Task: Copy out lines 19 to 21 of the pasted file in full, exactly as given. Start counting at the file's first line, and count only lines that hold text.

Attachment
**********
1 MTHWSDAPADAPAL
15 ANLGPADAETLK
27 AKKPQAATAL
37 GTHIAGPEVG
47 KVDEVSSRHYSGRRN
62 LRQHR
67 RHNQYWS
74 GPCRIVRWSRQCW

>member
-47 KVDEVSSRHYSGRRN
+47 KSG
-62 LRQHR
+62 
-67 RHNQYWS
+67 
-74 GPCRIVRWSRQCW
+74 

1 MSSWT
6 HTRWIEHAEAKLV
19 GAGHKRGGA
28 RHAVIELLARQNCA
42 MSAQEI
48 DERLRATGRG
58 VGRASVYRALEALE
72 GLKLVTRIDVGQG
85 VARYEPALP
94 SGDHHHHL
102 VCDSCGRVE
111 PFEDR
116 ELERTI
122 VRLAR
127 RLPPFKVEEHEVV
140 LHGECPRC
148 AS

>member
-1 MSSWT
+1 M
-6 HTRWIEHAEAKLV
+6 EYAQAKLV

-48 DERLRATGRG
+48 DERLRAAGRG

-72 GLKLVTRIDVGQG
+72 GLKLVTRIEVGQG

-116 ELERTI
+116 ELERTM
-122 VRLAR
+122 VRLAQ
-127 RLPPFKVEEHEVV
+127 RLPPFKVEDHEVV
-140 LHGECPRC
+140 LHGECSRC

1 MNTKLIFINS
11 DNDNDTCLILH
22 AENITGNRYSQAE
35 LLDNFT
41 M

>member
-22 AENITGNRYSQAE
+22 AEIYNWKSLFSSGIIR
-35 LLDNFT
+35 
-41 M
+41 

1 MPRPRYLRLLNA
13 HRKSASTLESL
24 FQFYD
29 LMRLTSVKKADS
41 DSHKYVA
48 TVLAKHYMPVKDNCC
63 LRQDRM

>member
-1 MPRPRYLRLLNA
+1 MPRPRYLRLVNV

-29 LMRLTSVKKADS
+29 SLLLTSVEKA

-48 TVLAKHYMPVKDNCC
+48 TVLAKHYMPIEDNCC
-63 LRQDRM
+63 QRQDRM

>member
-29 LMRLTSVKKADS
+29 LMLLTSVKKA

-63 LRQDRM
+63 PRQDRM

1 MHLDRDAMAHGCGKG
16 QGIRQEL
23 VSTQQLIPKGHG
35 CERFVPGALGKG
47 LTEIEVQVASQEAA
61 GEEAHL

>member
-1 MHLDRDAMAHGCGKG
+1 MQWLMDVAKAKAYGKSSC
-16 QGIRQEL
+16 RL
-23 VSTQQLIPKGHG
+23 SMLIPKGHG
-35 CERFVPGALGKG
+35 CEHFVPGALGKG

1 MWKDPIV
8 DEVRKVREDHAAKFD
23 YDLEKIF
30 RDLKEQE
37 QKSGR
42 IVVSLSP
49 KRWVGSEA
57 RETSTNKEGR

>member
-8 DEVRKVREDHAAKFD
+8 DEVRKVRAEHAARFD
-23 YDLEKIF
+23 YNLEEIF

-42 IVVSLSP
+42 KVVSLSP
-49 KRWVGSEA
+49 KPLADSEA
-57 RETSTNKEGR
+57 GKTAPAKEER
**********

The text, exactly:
6 HTRWIEHAEAKLV
19 GAGHKRGGA
28 RHAVIELLARQNCA